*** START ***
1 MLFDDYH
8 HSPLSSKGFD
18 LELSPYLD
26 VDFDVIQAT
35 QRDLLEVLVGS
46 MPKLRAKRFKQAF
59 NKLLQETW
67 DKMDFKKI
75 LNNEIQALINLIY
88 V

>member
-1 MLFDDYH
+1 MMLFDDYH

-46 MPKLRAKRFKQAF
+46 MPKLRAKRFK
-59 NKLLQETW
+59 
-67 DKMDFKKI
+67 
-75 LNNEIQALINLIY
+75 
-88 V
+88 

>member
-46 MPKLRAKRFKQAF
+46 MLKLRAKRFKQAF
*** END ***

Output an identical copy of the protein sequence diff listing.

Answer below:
1 MLFDDYH
8 HSPLSSKGFD
18 LELSPYLD
26 VDFDVIQAT
35 QRDLLEVLVGS
46 MPKLRAKRFKQAF
59 NKLLQETW
67 DKMDFKKI
75 LNNEIQALINLIY
88 V

>member
-1 MLFDDYH
+1 MMLFDDYH

-46 MPKLRAKRFKQAF
+46 MPKLRAKRFK
-59 NKLLQETW
+59 
-67 DKMDFKKI
+67 
-75 LNNEIQALINLIY
+75 
-88 V
+88 

>member
-46 MPKLRAKRFKQAF
+46 MLKLRAKRFKQAF